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Full text of "Selected Essays Of Robert Louis Stevenson"

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Ireams. Philosophy, in its more rigid sense, has been at
the same work for ages; and after a myriad bald heads
aave wagged over the problem, and piles of words have
been heaped one upon another into dry and cloudy volumes
without end, philosophy has the honour of laying before
us1, with modest pride, her contribution towards the
subject that life is a                   Possibility of Sensation,,

Truly a fine result! A man may very weE love beef, or
[ranting, or a woman : but surely, surely, not a
Possibility of Sensation ! He may be afraid of a precipice,
ar a dentist, or a large enemy with a club, or even an
undertaker's man; but not certainly of abstract death.
We may trick with the word life in its dozen senses until
we are weary of tricking; we may argue in terms of all
the philosophies on earth, bui> one feet, remains true
throughout—that we do not love life, "in the sense that
we are greatly preoccupied about its conservation; that
we do not, properly speaking, love life at all, but living.
Into the views of the least careful there wjH enter some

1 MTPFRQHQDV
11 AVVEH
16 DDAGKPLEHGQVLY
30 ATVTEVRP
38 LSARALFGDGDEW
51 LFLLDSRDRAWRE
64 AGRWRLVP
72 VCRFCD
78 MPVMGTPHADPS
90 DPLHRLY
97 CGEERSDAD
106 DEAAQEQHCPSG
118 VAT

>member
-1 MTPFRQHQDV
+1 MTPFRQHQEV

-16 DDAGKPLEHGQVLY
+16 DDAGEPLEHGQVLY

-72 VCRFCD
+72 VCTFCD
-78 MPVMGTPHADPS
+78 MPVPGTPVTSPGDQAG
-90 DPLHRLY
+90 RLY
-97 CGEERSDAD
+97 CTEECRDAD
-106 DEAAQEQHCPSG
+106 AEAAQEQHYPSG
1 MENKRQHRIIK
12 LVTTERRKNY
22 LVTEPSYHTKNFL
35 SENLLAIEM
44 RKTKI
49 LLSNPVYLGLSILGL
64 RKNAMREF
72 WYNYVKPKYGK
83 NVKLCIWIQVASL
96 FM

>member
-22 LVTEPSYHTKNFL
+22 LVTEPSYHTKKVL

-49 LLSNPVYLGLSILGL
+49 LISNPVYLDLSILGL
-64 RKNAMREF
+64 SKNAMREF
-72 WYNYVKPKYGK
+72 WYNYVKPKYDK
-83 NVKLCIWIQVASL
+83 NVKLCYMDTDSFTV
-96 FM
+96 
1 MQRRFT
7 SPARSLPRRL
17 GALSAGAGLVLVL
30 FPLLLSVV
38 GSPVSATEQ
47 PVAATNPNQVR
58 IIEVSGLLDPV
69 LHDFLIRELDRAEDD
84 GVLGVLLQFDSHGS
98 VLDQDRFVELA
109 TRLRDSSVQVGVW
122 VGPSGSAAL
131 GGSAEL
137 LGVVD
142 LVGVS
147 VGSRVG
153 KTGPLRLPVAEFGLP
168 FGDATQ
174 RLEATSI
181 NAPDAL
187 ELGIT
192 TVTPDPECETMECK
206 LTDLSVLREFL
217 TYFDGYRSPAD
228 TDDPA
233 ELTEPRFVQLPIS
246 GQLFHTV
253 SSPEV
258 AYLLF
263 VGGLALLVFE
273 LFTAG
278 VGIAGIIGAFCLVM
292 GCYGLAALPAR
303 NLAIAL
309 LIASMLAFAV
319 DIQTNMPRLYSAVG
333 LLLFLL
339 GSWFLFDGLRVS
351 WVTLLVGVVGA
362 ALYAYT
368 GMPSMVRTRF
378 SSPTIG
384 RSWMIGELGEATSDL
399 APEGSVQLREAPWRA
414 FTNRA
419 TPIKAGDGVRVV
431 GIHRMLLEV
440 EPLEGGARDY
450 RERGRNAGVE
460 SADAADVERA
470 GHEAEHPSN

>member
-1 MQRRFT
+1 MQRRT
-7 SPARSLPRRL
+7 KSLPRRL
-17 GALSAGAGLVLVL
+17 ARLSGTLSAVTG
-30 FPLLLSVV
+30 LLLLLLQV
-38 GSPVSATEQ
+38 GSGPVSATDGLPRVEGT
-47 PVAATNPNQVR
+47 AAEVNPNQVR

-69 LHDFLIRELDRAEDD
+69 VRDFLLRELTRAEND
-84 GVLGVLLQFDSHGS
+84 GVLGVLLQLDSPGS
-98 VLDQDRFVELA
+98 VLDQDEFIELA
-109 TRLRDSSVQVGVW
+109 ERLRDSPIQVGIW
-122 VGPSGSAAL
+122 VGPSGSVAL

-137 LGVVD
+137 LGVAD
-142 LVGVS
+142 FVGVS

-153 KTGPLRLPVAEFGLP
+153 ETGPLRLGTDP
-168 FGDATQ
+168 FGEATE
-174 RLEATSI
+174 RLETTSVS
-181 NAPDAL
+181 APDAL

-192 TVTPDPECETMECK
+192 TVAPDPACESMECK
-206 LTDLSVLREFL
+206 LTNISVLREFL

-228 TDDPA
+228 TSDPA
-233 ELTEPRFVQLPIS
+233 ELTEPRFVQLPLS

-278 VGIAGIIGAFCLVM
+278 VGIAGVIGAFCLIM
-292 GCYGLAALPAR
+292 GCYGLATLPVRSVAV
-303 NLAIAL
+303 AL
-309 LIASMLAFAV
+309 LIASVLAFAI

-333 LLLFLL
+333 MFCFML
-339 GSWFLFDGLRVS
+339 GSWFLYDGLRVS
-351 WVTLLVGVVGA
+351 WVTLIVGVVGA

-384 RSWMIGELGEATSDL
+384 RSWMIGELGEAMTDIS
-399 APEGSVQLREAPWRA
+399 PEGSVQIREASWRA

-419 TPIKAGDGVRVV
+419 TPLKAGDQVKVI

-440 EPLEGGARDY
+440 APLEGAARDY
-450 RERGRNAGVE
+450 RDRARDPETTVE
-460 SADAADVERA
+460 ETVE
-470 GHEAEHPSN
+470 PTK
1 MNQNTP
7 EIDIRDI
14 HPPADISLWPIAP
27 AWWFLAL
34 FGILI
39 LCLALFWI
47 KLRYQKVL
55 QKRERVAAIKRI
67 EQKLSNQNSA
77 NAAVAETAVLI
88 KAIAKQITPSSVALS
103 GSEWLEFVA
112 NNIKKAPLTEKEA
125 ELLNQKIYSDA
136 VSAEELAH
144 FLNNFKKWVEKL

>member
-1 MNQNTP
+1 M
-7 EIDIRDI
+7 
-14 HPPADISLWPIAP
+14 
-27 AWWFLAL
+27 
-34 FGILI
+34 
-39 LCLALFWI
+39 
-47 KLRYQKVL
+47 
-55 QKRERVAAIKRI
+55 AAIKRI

degree of providence ; no man's eyes are fixed entirely on
the passing hour ; but although we have some anticipation
of good health, good weather, wine, active employment,
love, and self-approval, the sum of these anticipations
does not amount to anything like a general view of life's
possibilities and issues ; nor are those who cherish them
most vividly, at all the most scrupulous of their personal
safety. To be deeply interested in the accidents of our
existence, to enjoy keenly the mixed texture of human
experience, rather leads a man to disregard precautions,
and risk his neck against a straw. For surely the love of
living is stronger in an Alpine climber roping over a peril,
or a hunter riding merrily at a stiff fence, than in a/creature
who lives upon a diet and walks a.measured diltance in
the interest of his constitution.

There is a great deal of very vile nonsense t^iiecimpon
both sides of the matter : tearing divines redwing life to
the dimensions of a mere funeral procession, so short as to
be hardly decent; and melancholy unbelievers yearning
for the tomb as if it were a world too far away. Both
sides must feel a little ashamed of their performances now